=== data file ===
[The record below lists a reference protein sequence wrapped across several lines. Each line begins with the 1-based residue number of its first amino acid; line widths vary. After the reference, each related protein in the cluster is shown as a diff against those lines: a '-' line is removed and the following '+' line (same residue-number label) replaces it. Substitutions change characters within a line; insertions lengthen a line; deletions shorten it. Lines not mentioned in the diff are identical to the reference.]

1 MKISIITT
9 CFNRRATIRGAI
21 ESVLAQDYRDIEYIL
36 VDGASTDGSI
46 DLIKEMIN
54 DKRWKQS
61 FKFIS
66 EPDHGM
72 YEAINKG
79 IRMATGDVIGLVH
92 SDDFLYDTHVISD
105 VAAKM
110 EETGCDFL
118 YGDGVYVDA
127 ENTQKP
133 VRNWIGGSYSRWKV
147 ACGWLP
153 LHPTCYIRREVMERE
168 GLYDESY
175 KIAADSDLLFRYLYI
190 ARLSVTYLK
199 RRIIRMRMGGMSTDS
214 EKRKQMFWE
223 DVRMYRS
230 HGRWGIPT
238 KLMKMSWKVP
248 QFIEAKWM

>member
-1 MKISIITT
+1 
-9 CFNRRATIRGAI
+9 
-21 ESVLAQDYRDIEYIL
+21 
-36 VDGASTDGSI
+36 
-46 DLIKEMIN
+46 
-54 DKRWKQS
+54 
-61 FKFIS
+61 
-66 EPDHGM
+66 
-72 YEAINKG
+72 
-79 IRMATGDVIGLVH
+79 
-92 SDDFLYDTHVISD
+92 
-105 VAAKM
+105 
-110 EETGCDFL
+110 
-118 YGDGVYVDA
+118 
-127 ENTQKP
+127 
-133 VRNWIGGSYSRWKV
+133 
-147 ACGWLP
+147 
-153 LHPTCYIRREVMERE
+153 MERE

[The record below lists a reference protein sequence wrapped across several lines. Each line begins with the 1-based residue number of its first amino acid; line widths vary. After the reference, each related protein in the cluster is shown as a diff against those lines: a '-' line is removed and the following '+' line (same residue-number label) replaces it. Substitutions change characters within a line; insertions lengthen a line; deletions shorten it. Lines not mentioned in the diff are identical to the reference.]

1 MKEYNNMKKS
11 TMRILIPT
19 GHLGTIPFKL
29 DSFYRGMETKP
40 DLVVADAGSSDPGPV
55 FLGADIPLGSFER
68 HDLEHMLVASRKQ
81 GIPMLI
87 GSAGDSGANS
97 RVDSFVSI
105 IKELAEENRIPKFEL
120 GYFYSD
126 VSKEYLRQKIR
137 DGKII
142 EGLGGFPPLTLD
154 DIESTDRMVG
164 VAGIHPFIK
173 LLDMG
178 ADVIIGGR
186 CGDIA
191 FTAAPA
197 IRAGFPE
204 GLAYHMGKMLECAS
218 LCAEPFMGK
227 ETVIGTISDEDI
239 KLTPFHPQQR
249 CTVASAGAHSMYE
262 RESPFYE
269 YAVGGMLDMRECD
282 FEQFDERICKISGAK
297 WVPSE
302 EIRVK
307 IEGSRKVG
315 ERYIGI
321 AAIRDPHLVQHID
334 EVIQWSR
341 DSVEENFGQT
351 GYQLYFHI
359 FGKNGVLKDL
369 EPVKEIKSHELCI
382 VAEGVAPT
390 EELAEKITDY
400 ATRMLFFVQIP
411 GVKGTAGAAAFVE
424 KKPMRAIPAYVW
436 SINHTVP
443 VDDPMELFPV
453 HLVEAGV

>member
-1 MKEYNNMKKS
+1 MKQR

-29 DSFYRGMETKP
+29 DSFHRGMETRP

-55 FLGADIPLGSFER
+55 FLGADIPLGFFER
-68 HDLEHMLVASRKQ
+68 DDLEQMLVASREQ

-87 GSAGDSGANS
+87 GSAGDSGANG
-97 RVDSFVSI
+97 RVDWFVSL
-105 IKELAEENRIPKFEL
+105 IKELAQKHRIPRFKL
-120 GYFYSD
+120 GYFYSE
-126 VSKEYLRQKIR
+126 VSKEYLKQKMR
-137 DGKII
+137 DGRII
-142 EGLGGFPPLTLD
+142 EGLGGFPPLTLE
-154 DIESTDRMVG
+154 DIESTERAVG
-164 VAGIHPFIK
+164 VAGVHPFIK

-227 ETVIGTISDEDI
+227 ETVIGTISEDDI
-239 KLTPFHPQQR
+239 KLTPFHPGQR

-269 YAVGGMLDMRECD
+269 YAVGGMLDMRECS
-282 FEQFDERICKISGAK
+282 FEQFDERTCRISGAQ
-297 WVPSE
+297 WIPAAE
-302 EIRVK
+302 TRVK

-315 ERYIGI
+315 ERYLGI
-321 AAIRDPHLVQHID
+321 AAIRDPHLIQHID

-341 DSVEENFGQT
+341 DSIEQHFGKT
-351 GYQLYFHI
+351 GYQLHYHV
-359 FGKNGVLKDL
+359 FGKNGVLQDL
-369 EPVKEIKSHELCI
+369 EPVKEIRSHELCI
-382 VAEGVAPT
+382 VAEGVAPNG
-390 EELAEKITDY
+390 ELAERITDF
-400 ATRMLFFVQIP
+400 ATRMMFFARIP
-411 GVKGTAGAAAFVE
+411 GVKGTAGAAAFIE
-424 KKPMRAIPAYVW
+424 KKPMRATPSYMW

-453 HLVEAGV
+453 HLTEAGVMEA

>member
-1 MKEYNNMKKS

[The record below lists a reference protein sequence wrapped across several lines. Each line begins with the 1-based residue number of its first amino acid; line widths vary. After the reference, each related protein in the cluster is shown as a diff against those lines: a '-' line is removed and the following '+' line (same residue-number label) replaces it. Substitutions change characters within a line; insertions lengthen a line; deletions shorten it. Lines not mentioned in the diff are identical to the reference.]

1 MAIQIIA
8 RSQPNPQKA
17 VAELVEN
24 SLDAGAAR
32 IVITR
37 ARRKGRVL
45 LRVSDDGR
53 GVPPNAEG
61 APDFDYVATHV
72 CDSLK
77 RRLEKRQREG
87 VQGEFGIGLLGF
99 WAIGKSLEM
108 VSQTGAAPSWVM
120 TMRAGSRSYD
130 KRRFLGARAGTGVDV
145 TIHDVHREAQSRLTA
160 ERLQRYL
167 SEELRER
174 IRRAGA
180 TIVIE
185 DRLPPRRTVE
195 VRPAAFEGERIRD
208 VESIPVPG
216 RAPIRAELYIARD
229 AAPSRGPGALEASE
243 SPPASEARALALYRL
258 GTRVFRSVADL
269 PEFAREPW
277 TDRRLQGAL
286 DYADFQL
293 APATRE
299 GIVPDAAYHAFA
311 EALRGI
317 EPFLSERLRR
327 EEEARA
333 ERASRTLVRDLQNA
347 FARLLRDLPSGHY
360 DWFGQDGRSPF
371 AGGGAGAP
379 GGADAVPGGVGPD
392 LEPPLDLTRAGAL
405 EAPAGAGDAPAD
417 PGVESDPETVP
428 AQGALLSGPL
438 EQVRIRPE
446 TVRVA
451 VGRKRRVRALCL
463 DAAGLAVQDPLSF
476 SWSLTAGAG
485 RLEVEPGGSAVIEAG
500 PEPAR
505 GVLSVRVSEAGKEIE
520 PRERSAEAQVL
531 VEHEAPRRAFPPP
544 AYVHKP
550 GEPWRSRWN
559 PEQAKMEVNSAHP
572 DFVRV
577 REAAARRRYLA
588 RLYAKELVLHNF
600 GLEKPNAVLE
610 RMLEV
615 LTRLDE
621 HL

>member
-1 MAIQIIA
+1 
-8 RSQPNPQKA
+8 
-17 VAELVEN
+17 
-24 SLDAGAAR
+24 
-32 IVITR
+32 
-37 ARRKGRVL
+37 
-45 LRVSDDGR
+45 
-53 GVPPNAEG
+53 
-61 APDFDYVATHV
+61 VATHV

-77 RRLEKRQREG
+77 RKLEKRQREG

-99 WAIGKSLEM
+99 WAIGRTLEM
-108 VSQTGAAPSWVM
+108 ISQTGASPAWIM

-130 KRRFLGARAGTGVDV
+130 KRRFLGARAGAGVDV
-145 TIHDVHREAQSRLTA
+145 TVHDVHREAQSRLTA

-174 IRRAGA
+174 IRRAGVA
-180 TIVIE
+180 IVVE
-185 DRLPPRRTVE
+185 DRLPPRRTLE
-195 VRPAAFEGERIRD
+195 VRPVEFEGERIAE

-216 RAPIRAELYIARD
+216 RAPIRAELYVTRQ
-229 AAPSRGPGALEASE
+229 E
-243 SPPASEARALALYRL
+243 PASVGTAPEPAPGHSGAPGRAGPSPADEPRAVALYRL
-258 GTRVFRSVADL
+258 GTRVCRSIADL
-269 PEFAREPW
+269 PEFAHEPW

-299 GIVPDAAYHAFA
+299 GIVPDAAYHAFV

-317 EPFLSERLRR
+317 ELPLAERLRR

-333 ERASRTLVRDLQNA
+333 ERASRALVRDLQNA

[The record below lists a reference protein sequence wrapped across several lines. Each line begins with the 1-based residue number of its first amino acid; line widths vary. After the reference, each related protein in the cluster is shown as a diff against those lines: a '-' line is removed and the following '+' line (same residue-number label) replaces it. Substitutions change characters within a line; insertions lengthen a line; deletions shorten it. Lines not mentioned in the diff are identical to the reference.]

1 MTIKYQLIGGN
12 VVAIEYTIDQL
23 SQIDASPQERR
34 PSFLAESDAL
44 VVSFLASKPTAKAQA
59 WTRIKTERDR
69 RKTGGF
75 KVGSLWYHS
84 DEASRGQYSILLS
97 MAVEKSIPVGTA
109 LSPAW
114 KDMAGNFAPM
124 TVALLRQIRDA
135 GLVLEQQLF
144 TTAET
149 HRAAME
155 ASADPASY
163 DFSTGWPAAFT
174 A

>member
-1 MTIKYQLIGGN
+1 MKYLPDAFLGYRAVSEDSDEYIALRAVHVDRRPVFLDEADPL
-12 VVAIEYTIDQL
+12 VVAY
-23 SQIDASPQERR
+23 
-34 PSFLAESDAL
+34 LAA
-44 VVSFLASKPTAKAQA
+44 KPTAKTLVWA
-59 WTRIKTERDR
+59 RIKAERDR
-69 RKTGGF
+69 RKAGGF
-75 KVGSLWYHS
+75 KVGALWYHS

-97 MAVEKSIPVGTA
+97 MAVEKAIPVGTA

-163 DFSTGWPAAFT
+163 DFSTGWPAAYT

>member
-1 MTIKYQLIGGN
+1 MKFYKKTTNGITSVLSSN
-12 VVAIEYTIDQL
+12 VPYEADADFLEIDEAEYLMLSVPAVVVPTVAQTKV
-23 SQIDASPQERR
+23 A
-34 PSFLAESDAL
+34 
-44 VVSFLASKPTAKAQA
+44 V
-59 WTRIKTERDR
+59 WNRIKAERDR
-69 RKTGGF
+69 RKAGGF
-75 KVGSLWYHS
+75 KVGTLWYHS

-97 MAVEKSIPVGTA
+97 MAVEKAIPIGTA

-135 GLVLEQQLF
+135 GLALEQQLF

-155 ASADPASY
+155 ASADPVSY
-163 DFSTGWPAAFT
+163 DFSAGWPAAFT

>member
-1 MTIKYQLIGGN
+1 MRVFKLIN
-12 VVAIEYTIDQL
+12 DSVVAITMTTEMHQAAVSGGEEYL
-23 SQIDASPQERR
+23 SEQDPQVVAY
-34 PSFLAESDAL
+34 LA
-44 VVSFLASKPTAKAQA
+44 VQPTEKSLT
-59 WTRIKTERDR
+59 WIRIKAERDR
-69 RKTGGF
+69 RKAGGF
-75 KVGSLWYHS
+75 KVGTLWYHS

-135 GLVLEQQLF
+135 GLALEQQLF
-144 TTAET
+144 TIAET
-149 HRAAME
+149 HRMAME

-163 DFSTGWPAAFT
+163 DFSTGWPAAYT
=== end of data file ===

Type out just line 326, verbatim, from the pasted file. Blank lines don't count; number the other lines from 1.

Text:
-34 PSFLAESDAL